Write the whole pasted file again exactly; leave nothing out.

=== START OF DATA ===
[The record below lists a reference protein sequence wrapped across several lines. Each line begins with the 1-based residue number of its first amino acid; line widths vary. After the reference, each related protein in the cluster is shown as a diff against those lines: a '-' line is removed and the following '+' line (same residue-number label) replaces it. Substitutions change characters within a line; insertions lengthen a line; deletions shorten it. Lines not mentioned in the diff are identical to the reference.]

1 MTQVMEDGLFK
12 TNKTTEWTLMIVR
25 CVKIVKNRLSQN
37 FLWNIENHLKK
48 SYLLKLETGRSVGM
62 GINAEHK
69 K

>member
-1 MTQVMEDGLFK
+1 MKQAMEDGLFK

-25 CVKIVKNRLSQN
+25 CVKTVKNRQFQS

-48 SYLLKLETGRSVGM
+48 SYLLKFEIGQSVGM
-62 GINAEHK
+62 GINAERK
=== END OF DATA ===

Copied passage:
[The record below lists a reference protein sequence wrapped across several lines. Each line begins with the 1-based residue number of its first amino acid; line widths vary. After the reference, each related protein in the cluster is shown as a diff against those lines: a '-' line is removed and the following '+' line (same residue-number label) replaces it. Substitutions change characters within a line; insertions lengthen a line; deletions shorten it. Lines not mentioned in the diff are identical to the reference.]

1 MTQVMEDGLFK
12 TNKTTEWTLMIVR
25 CVKIVKNRLSQN
37 FLWNIENHLKK
48 SYLLKLETGRSVGM
62 GINAEHK
69 K

>member
-1 MTQVMEDGLFK
+1 MKQAMEDGLFK

-25 CVKIVKNRLSQN
+25 CVKTVKNRQFQS

-48 SYLLKLETGRSVGM
+48 SYLLKFEIGQSVGM
-62 GINAEHK
+62 GINAERK